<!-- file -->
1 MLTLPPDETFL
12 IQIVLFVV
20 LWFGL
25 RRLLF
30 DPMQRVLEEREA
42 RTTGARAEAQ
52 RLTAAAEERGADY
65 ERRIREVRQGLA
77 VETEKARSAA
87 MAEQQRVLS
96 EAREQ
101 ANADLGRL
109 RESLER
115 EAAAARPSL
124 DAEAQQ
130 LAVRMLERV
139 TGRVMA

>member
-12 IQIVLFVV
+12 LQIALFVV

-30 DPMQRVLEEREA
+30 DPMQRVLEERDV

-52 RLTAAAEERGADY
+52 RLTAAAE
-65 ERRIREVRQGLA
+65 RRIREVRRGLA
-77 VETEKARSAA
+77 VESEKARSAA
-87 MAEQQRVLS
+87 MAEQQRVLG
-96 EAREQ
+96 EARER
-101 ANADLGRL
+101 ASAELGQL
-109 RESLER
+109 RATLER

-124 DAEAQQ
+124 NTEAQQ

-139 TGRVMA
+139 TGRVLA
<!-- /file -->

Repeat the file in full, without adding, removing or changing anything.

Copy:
1 MLTLPPDETFL
12 IQIVLFVV
20 LWFGL
25 RRLLF
30 DPMQRVLEEREA
42 RTTGARAEAQ
52 RLTAAAEERGADY
65 ERRIREVRQGLA
77 VETEKARSAA
87 MAEQQRVLS
96 EAREQ
101 ANADLGRL
109 RESLER
115 EAAAARPSL
124 DAEAQQ
130 LAVRMLERV
139 TGRVMA

>member
-12 IQIVLFVV
+12 LQIALFVV

-30 DPMQRVLEEREA
+30 DPMQRVLEERDV

-52 RLTAAAEERGADY
+52 RLTAAAE
-65 ERRIREVRQGLA
+65 RRIREVRRGLA
-77 VETEKARSAA
+77 VESEKARSAA
-87 MAEQQRVLS
+87 MAEQQRVLG
-96 EAREQ
+96 EARER
-101 ANADLGRL
+101 ASAELGQL
-109 RESLER
+109 RATLER

-124 DAEAQQ
+124 NTEAQQ

-139 TGRVMA
+139 TGRVLA